And that's exactly what happens with, say, XFS. If you check the fsid of an XFS filesystem, you'll notice that it's not a random code as with ext4; instead it's only based on the underlying device node's "major/minor" numbers:

$ stat -f ~/.dropbox/instance1
  File: "/home/grawity/.dropbox/instance1"
    ID: 80300000000 Namelen: 255     Type: xfs
Block size: 4096       Fundamental block size: 4096
Blocks: Total: 242021853  Free: 132274009  Available: 132274009
Inodes: Total: 484083200  Free: 481465381

Aside from the obvious problem of not actually being different between hosts, it simultaneously has the opposite problem of (not necessarily, but often) changing across reboots on the exact same host. For example, when my laptop had its Linux root disk in the CD-tray slot (with the old HDD being internal) the ID was 80400000000. As soon as I switched the disks around, the filesystem ID changed and I had to reconfigure Dropbox anew and wait for it to reindex tons of files.

(At first I thought it was the database that got corrupted, but no matter what backups I'd restore the client would just quietly delete all configuration upon starting it. Since I really wanted to avoid the long reindex, that's what prompted me to dig deeper into this. However, I'm certainly not the first to discover the mechanism – indeed, I simply got all information from a few GitHub repositories aimed at "Dropbox forensics", one of which even had the actual Dropbox Python code implementing the 'hostkey' storage.)

The fun part

What happened somewhere around June: While waiting for Dropbox to reindex my 80 GB of files, I was browsing the net looking to see whether anyone else had the same problem, and found a Dropbox Forum thread with someone's very similar complaint: every few reboots, all Dropbox settings would simply disappear. When I asked to compare stat -f -c %i outputs across several reboots, the original poster soon confirmed that it was the exact same problem, and went to directly contact the Dropbox support team. Unfortunately, they got a discouraging reply:

I have received a reply from our specialized team,

Unfortunately, this does not meet the minimum requirements for the Dropbox application. OpenSUSE along with the file system is not supported.

Please review our recommended minimum requirements on the following page:

We are of course always looking for user input when creating the next version of the Dropbox app. I will make sure your comments are passed along to our development team.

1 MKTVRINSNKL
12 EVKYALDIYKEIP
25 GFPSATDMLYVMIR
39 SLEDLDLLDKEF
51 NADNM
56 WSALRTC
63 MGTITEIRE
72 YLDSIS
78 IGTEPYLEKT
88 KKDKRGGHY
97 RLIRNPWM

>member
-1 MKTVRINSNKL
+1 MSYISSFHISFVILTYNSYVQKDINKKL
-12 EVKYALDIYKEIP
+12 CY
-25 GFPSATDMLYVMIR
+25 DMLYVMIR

Dropbox support quoted in a forum post

And pass to their development team they did. Come 9th of August, Dropbox staff announced this:

Hi everyone, on Nov. 7, 2018, we’re ending support for Dropbox syncing to drives with certain uncommon file systems. […]

official post in Dropbox forums

So instead of looking into other ways to protect the credentials, Dropbox chose to just continue relying on undocumented, ext4-specific behavior and hope that if users go away, the problem also goes away. Dickbags.

The alternatives

It would be unfair to just rant about what was done without trying to come up with good alternatives for the future. (On the off chance that Dropbox developers are looking into alternative methods for protecting the hostkeys, perhaps they would welcome suggestions.)

Personally, if I was pressed to implement per-host obfuscation somehow, I would combine the inode number and /etc/machine-id. There just isn't much else to go with.


If I had a nickel every time some keyboard cowboy said "just use rsync" or "just use nextcloud", I could make a giant "You are missing the point" sculpture out of the nickels.

Shutting down

Long overdue, I have finally shut down the remaining core infrastructure of, namely the website, LDAP directory, and Kerberos KDCs.

I joined Cluenet almost 10 years ago (Aug 2008), and back then it was a popular shell account provider – certainly not the largest, but the only place where people were interested more in system administration than running IRC bouncers and Eggdrop bots. (I mean, have you seen Kerberos outside a large corporate installation recently?) Besides that, it also had somewhat unusual IRC policies and a signup process that involved a questionnaire/introduction letter of sorts, which I somehow memed my way through.

A few years later, the number of people had dwindled, the original owners had left for greener pastures, and I had somehow inherited root access to the central servers. I think by 2012 I was the only one to run the place?…